MADISON, Wis. – Attorney General Brad Schimel announced today that a major milestone has been reached as testing has been completed on all sexual assault kits initially inventoried and designated for testing in Wisconsin’s Sexual Assault Kit Initiative (WiSAKI). WiSAKI is a statewide effort, voluntarily initiated by Attorney General Schimel, to address the decades-long accumulation of previously unsubmitted sexual assault kits (SAKs) that were in the possession of local law enforcement agencies and hospitals across Wisconsin.
“When I took office in 2015, I worked with our team to identify and collect more than 6,000 sexual assault evidence kits that had never been submitted to the crime labs for testing, some of them dating back to the 1980s,” said Attorney General Brad Schimel. “Today, I am proud to announce that testing is complete on all 4,154 kits slated for testing. In less than three years, we will have tested the kits that built up over several decades, and justice can be served to sexual assault survivors.”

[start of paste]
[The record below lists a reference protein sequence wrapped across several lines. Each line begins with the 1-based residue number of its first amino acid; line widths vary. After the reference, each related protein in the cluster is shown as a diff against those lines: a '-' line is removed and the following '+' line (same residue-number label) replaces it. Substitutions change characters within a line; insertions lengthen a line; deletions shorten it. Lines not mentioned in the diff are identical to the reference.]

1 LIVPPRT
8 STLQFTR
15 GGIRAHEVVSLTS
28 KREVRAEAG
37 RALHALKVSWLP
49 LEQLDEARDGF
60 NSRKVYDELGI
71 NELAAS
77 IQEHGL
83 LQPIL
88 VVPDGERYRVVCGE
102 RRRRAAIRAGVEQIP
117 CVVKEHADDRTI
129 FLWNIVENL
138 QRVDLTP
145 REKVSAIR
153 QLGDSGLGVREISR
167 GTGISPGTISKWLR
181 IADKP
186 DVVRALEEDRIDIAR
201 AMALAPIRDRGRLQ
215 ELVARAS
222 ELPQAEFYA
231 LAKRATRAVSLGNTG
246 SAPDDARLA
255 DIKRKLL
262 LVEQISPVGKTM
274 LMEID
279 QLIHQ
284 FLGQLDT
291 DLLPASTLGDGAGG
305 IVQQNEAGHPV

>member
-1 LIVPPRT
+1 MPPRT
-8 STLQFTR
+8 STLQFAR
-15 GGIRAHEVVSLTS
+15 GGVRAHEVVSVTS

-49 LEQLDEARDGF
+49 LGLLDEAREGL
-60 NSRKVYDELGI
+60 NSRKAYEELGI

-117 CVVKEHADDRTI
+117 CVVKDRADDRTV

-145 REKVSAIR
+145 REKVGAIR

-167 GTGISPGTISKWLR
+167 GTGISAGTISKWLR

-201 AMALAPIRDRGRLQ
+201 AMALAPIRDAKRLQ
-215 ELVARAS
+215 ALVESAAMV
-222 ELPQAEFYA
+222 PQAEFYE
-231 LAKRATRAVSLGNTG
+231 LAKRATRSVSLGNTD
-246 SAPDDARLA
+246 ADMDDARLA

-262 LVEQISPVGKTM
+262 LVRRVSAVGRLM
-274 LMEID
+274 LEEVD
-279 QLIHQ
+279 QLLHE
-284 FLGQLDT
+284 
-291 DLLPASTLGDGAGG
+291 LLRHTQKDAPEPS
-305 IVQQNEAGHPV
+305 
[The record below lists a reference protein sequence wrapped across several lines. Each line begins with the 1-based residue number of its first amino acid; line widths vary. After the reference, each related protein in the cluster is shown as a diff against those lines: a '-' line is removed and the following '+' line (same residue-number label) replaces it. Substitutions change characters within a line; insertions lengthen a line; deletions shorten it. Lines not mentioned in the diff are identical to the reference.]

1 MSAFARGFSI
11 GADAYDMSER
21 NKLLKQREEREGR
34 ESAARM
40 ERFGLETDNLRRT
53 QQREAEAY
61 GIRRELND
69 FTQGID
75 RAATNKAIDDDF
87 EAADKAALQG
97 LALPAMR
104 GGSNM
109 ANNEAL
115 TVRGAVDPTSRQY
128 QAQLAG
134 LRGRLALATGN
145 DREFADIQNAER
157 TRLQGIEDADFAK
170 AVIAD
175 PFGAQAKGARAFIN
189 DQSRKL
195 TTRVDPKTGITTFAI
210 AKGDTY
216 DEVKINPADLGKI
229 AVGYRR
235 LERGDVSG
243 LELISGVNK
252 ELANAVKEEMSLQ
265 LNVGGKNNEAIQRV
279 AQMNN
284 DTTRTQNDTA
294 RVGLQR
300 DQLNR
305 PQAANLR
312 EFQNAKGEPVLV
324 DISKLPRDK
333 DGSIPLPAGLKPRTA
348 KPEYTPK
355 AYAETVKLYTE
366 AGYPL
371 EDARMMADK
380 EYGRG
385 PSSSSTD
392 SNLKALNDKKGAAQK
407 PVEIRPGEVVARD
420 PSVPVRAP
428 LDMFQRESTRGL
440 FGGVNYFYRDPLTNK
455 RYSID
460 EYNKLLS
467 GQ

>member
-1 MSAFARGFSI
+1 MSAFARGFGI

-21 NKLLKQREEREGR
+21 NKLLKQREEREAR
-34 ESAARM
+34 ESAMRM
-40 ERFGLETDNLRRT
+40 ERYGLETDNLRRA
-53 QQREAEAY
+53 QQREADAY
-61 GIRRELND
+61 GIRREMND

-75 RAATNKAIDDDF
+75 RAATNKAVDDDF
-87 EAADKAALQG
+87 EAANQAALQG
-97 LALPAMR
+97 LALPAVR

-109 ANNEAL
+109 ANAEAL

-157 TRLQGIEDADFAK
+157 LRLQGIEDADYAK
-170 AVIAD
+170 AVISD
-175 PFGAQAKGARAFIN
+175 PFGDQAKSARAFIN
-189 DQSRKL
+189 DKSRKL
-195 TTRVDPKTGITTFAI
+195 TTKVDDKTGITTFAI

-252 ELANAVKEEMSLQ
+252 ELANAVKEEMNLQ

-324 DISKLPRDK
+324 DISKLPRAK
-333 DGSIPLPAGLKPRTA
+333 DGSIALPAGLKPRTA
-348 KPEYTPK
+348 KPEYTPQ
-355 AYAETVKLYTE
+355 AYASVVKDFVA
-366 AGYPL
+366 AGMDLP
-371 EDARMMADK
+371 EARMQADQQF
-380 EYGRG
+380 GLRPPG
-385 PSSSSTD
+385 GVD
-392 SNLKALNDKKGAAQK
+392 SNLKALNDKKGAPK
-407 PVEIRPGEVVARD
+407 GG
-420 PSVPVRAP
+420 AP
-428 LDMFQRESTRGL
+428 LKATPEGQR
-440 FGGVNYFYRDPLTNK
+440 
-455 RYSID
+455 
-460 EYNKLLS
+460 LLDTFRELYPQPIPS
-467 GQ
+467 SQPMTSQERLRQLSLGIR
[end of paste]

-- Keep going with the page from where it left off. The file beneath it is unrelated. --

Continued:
Everything but tech support.
As for the gap between 6,000+ and 4,154 and the “slated for testing” clarification, I found two news stories from a year ago that said:
“Of kits not designated from testing, 45 percent involve an offender that’s already been convicted and 38 percent involve a victim who hasn’t consented to testing.”
“DOJ spokesman Johnny Koremenos said that 3,800 kits have been designated for testing; the rest won’t be tested because the victim didn’t consent, the offender was found innocent or the offender was convicted and is currently doing time.”
Yet you’re still on the streets, Foust.